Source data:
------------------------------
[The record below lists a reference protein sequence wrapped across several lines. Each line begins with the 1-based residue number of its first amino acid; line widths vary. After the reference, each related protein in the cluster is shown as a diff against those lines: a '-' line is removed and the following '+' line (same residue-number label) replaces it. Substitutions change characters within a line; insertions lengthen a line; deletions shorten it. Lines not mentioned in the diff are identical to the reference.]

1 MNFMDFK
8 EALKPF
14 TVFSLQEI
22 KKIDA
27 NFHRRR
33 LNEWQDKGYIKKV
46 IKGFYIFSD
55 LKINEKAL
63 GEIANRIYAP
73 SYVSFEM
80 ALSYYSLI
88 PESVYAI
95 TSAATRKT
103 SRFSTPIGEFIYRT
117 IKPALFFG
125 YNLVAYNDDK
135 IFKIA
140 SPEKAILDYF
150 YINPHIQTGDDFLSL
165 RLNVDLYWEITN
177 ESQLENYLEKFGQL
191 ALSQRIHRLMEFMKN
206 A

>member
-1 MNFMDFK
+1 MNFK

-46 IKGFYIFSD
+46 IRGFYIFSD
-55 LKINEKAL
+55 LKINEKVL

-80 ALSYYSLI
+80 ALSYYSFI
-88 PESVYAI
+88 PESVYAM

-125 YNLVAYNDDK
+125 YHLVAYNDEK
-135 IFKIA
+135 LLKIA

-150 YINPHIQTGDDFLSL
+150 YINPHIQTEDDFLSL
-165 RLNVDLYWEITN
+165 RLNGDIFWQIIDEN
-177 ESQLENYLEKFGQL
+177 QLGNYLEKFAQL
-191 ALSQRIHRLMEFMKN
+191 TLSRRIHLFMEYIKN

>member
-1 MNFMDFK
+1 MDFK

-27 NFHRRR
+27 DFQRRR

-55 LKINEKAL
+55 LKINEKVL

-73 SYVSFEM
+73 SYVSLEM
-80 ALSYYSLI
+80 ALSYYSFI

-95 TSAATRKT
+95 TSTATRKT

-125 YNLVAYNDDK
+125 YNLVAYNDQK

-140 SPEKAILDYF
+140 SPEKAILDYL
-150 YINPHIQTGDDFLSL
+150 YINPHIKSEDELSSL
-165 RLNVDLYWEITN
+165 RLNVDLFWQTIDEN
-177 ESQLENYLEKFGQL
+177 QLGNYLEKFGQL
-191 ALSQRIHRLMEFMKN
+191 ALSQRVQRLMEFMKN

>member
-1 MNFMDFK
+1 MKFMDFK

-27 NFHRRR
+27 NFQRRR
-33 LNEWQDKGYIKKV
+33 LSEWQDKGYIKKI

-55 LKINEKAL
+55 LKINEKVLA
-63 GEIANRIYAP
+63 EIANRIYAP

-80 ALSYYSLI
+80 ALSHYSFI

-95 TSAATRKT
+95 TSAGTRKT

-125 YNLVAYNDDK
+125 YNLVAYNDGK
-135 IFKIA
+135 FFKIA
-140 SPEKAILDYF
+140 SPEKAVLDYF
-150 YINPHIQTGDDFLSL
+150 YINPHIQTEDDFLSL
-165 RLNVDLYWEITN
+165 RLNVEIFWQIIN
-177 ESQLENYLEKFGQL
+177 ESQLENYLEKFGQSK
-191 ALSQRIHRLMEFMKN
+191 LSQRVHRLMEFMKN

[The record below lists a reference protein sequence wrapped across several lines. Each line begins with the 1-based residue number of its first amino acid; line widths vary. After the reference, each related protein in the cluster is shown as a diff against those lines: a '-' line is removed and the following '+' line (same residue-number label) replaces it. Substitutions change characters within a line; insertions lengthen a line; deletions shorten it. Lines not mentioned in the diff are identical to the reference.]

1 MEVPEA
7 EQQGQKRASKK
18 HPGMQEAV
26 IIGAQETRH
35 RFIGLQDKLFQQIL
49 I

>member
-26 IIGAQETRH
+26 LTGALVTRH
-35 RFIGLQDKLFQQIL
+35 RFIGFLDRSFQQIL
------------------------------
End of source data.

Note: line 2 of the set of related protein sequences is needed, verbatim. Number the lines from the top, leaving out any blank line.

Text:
1 MNFMDFK